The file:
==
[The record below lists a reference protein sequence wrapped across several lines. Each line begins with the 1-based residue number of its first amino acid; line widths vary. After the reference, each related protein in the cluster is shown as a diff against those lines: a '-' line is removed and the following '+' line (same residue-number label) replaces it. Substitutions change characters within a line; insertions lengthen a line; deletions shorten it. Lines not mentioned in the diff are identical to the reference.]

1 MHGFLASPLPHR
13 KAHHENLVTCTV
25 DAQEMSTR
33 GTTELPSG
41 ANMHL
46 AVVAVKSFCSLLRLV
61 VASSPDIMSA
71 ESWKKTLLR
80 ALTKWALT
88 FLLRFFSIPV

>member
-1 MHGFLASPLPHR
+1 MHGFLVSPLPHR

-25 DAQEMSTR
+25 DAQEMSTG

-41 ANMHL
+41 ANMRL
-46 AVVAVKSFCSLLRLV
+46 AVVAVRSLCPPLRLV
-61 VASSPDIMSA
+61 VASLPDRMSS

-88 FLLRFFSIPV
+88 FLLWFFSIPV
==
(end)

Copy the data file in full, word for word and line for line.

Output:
[The record below lists a reference protein sequence wrapped across several lines. Each line begins with the 1-based residue number of its first amino acid; line widths vary. After the reference, each related protein in the cluster is shown as a diff against those lines: a '-' line is removed and the following '+' line (same residue-number label) replaces it. Substitutions change characters within a line; insertions lengthen a line; deletions shorten it. Lines not mentioned in the diff are identical to the reference.]

1 MHGFLASPLPHR
13 KAHHENLVTCTV
25 DAQEMSTR
33 GTTELPSG
41 ANMHL
46 AVVAVKSFCSLLRLV
61 VASSPDIMSA
71 ESWKKTLLR
80 ALTKWALT
88 FLLRFFSIPV

>member
-1 MHGFLASPLPHR
+1 MHGFLVSPLPHR

-25 DAQEMSTR
+25 DAQEMSTG

-41 ANMHL
+41 ANMRL
-46 AVVAVKSFCSLLRLV
+46 AVVAVRSLCPPLRLV
-61 VASSPDIMSA
+61 VASLPDRMSS

-88 FLLRFFSIPV
+88 FLLWFFSIPV